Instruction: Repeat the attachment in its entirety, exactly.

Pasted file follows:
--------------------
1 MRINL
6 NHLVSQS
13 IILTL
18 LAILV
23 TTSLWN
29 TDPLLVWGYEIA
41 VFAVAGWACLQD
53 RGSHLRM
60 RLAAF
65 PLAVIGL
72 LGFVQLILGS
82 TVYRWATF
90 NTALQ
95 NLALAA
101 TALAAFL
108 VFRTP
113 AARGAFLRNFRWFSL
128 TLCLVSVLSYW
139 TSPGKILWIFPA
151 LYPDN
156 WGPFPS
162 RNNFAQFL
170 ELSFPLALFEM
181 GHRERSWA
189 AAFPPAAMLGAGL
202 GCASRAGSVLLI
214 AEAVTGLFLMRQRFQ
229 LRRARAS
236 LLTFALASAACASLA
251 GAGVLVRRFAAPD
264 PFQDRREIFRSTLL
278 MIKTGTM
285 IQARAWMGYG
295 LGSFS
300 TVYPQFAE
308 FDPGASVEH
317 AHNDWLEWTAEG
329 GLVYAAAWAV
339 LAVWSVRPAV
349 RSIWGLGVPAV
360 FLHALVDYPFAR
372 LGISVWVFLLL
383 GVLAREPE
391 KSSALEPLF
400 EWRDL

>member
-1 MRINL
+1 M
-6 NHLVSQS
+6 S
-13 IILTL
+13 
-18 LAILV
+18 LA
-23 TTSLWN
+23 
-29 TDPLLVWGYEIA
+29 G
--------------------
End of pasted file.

1 MRINL
6 NHLVSQS
13 IILTL
18 LAILV
23 TTSLWN
29 TDPLLVWGYEIA
41 VFAVAGWACLQD
53 RGSHLRM
60 RLAAF
65 PLAVIGL
72 LGFVQLILGS
82 TVYRWATF
90 NTALQ
95 NLALAA
101 TALAAFL
108 VFRTP
113 AARGAFLRNFRWFSL
128 TLCLVSVLSYW
139 TSPGKILWIFPA
151 LYPDN
156 WGPFPS
162 RNNFAQFL
170 ELSFPLALFEM
181 GHRERSWA
189 AAFPPAAMLGAGL
202 GCASRAGSVLLI
214 AEAVTGLFLMRQRFQ
229 LRRARAS
236 LLTFALASAACASLA
251 GAGVLVRRFAAPD
264 PFQDRREIFRSTLL
278 MIKTGTM
285 IQARAWMGYG
295 LGSFS
300 TVYPQFAE
308 FDPGASVEH
317 AHNDWLEWTAEG
329 GLVYAAAWAV
339 LAVWSVRPAV
349 RSIWGLGVPAV
360 FLHALVDYPFAR
372 LGISVWVFLLL
383 GVLAREPE
391 KSSALEPLF
400 EWRDL

>member
-1 MRINL
+1 M
-6 NHLVSQS
+6 S
-13 IILTL
+13 
-18 LAILV
+18 LA
-23 TTSLWN
+23 
-29 TDPLLVWGYEIA
+29 G